A huge year is 1984, with an amazing 35 Movies I’ve Seen, obliterating the previous record. Great quality too, as at least the top 11 are all undisputed classics. And not a single one of them is Sixteen Candles.
34. Nightmare On Elm Street
31. Conan The Destroyer
29. The Never Ending Story
26, Greystoke: The Legend Of Tarzan
24. Red Dawn
23. Cloak & Dagger
22. Police Academy
21. Romancing The Stone
20. Star Trek III: The Search For Spock
19. Top Secret!
17. The Last Starfighter
16. Repo Man
15. Broadway Danny Rose – One of the few times Woody Allen made a simple, non-manic character study-comedy that actually works. Allen plays a bumbling theatrical agent who does everything possible to satisfy the one client he has who actually has any talent. Mia Farrow’s excellent (almost unrecognizable) as the client’s ditzy girlfriend who Allen must shepherd around the city.
14. The Bounty – All-star retelling of the Mutiny on the Bounty story that ditches the Hollywoodization of earlier versions and goes for realism above all else. Anthony Hopkins’s Captain Bligh isn’t the sadistic freak he is in other versions, nor is Mel Gibson’s Fletcher Christian the rebellious hero he was in the Gable or Brando versions of the story. Also starring are Daniel Day-Lewis, Liam Neeson, and Laurence Olivier. Directed by Roger Donaldson, the man responsible for No Way Out, Cocktail, Species and Dante’s Peak. Screenplay by Robert Bolt (A Man For All Seasons, Lawrence Of Arabia).
13. The Killing Fields – The story of the takeover by the Khmer Rouge of Cambodia and how it affected Western journalists. That’s being a little unfair to this fine movie and the terrific performance by Dr. Haing S. Noir, a real-life Khmer Rouge escapee, but this is a movie about America, not about Cambodia. It’s the same mentality that brought us Mississippi Burning: a film about the civil rights movement in which the FBI are the heros. It’s well-intentioned, I think, but doesn’t really tell us much we didn’t already know.
12. Footloose – Might be the best musical of the 80s, not that there’s much competition. It’s a nostalgia pick, as this was the first movie I ever saw in a theatre without adult supervision. The soundtrack remains a favorite. The cast is surprisingly good, with Chris Penn, Sarah Jessica Parker and Diane Weist in supporting roles. Kevin Bacon and John Lithgow are, of course, their usual brilliant selves. If you think the premise is absurd: it’s actually based on real events. Yes, people really are crazy enough to ban dancing.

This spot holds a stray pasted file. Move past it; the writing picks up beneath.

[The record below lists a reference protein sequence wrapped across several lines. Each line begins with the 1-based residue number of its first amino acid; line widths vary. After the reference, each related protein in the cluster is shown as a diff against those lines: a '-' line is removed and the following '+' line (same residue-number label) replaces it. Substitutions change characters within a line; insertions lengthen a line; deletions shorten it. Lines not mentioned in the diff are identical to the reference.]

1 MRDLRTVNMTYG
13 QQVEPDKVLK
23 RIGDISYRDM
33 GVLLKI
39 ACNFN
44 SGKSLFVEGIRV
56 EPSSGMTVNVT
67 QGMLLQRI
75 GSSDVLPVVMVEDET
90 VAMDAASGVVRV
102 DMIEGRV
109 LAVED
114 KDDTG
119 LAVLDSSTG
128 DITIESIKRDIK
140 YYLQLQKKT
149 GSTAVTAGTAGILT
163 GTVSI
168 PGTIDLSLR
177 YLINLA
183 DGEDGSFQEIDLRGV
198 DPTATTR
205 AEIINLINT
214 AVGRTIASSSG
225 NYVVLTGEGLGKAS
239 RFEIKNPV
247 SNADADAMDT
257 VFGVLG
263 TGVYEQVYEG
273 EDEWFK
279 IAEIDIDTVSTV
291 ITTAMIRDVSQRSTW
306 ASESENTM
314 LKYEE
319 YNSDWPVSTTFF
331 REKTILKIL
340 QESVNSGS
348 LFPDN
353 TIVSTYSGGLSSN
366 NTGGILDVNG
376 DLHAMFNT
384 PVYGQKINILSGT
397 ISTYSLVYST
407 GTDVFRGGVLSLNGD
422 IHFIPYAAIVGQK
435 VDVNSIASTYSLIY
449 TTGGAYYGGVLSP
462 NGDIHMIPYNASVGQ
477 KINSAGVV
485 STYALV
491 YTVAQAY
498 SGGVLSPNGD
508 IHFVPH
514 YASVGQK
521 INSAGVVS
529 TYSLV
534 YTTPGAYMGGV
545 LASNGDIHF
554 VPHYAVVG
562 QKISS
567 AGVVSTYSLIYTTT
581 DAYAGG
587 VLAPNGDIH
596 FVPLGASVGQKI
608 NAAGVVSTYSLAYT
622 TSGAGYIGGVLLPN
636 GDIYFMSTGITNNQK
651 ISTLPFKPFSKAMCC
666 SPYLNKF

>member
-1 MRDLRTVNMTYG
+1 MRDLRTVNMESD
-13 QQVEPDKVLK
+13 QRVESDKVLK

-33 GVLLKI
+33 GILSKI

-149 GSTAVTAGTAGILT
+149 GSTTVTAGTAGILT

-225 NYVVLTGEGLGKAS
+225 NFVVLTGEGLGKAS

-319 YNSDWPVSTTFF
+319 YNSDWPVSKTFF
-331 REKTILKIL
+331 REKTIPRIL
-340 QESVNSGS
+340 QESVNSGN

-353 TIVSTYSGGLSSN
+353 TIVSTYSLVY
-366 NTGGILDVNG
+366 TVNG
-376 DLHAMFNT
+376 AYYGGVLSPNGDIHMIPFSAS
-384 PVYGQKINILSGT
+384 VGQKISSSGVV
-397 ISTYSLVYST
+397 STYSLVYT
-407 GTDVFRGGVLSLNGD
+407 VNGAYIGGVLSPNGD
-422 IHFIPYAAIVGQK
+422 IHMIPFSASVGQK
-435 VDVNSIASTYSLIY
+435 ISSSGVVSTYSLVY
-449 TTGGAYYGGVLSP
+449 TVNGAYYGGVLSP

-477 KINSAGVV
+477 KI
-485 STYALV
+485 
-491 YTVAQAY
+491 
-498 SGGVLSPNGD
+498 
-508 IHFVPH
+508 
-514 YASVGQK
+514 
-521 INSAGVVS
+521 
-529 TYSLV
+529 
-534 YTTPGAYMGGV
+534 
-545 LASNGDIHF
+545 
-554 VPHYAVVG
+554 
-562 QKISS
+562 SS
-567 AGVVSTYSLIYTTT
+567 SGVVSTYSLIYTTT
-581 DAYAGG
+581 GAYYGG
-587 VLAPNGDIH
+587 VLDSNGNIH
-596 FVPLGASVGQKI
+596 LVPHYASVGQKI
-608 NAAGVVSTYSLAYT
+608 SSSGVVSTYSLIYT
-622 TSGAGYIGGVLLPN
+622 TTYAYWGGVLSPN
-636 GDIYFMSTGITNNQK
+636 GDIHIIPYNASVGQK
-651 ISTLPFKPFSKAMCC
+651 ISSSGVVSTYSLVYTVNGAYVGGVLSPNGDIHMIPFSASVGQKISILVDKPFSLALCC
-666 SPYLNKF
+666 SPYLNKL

11. Beverly Hills Cop – The quintessential Eddie Murphy movie, and perhaps the film that best captures the 80s as a whole, in all their wacky, violent, greedy craziness. A classic supporting performance by Bronson Pinchot, which probably got him that Perfect Strangers job. Director Martin Brest has had an odd career. After this film, the only movies he made are: Midnight Run, Scent Of A Woman, Meet Joe Black and. . .Gigli.
10. The Terminator – James Cameron’s breakout movie is a near-perfect sci-fi horror movie. Great performances by Arnold Schwarzenegger and Michael Biehn really help what is essentially just another slasher movie. The film is hurt by what I think is a dreadful performance by Linda Hamilton. She’s just awful, and the standards fro female leads in horror movies aren’t particularly high. I always ending up rooting for the robot.
9. Indiana Jones And The Temple Of Doom – Unfairly forgotten as the second film in its trilogy, I think it’s significantly better than the third one. It lacks the epic scope of the first movie, and descends too much into melodrama (oh won’t somebody please think of the children!), but the final long action sequence is as good, if not better, than any other in the series. Kate Capshaw’s pretty bad too. That doesn’t help.
8. The Karate Kid – Another nostalgia pick, to be sure, but a pretty flawless coming of age film. Ralph Macchio and Pat Morita are very good (Morita even got a Supporting Actor nomination) and Elizabeth Shue is, well, Elizabeth Shue. Yes some of the supporting performances aren’t very good, but that’s where the camp value comes in. If William Zabka is a bad actor, but you cannot imagine the film without him and he makes a hateful villain, can his acting really be bad? Zabka’s had a rough career by the way, we should cut him some slack.